It is unfortunate, but unsurprising at the same time, how the media reports have been targeting Navratilova for her decision to opt for dual citizenship. Not just the greatest tennis player of all time, she is a tireless champion of human rights – and no matter if it discomforts the institutional left or conservative right, one needs to pay attention to (and accept the experiential basis of) what Navratilova has to say. Hope this statement puts the controversy to rest.
April 4, 2008
By Martina Navratilova
They say bad publicity is better than no publicity. I beg to differ. I have been dealing with the press for about 35 years now and I still get surprised — surprised by how wrong they can get it. Take this report last week on my receiving a dual citizenship — I got my Czech citizenship back while keeping my US citizenship. I thought it was going to be a rather harmless, not that interesting story except perhaps in the Czech Republic. I have, in fact, tried to apply for Czech citizenship back in 1998 or 1999 but the paperwork (copies of my Czech birth certificate, my USA citizenship certificate, etc.) got lost in the mail. It obviously took me a long time before I applied again. The reasons for getting dual citizenship were multiple. I have been traveling to the Czech Republic on a monthly basis to visit my ailing mother who could no longer come to visit me in the States. I also started doing business there and having a Czech citizenship made sense from that point. And of course there is an emotional component here. When I left then Czechoslovakia, I did it because of the repressive communist government, not because I did not like the country or the people.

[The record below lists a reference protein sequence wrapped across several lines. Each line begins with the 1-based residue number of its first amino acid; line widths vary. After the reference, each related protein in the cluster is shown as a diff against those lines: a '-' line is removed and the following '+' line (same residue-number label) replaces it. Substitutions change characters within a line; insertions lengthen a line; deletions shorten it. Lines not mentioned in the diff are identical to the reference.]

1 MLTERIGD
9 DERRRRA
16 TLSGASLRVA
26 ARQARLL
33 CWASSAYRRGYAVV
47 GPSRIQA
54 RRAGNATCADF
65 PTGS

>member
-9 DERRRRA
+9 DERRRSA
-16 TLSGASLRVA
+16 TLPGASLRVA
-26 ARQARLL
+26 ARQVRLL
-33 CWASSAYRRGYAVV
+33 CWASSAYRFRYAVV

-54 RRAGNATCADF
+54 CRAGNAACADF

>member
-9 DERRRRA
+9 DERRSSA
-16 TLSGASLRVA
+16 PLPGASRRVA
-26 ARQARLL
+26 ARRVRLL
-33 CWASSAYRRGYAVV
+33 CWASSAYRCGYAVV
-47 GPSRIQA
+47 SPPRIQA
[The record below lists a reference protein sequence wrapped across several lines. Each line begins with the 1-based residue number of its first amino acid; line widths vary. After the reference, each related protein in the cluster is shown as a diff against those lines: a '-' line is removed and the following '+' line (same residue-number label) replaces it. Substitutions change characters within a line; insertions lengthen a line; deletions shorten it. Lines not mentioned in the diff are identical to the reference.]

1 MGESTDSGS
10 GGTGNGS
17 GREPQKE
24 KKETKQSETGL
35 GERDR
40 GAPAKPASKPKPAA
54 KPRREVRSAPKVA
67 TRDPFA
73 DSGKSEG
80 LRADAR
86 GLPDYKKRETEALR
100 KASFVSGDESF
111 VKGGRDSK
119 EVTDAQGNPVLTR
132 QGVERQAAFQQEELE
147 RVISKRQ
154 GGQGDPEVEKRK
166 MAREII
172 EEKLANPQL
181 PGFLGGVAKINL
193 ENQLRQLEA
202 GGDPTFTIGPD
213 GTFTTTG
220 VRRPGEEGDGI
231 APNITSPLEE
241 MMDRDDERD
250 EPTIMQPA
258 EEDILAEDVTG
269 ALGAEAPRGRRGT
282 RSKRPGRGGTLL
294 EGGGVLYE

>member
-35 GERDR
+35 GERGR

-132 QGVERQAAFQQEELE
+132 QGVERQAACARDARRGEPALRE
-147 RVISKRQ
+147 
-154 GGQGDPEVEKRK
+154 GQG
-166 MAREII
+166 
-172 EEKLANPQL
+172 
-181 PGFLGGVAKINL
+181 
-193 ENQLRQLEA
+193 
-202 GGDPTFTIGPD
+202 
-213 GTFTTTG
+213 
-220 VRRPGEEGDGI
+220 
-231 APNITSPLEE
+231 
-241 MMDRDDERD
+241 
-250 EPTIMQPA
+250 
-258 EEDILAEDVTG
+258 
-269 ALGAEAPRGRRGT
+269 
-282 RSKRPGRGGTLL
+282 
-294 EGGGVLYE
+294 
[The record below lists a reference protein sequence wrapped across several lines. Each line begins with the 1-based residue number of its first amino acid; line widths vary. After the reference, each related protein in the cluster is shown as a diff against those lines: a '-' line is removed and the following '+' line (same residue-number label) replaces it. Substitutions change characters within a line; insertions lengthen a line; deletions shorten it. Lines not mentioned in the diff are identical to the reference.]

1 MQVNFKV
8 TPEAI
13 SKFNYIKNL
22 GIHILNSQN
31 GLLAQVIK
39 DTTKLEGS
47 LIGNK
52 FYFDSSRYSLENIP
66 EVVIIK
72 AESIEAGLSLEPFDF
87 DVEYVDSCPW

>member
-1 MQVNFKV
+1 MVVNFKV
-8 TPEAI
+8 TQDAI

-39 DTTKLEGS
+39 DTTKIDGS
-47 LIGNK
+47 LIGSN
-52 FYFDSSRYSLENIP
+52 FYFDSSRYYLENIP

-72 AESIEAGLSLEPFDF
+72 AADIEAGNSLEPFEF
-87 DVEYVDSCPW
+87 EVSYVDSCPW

I fell in love with the US, its democracy and the people. And since most of the tennis tournaments were played here, it made perfect sense for me to make my home in US. I applied for US citizenship and received it on July 20, 1981. Since then I have proudly represented the US in numerous competitions, including the Fed Cup, the Wightman Cup and the Athens Olympics. In fact, in 1986 I helped win the Fed Cup for USA in Prague, beating Czechoslovakia in the finals.
In 1989 Czechoslovakia became a democracy and I could now be proud of my birth country for all the right reasons. I have never said that I wanted to get dual citizenship because I was unhappy with the Bush administration. Yet this is what was reported. I have never, ever said I would denounce my American citizenship once I get my Czech one, yet somehow this was also reported. And of course I am now getting a big share of negative response to these allegations. The fact that they are false does not seem to matter to the reporters telling these stories.
I love my birth country and the fact that it is now a free country and a true democracy. But my home is here, in the US. I have lived in America since 1975 and I intend to always live here. This is my home and it feels almost gratuitous to me that I have to affirm my love for the USA. I live here, I vote here, I pay my taxes here and yes, I will do my jury duty… any reports stating I am leaving and most of all, denouncing my American citizenship are simply not true and quite frankly, insulting.
Having dual citizenship is not an unusual thing for millions of Americans and I am baffled how being one of them turned into such a negative proposition. My fellow dual citizenship countrywoman, Madeleine Albright, certainly did not catch this flack… so why me? Beats me…but such is the power of the press. Sometimes, they don’t let facts get in the way of their story. And that is a shame.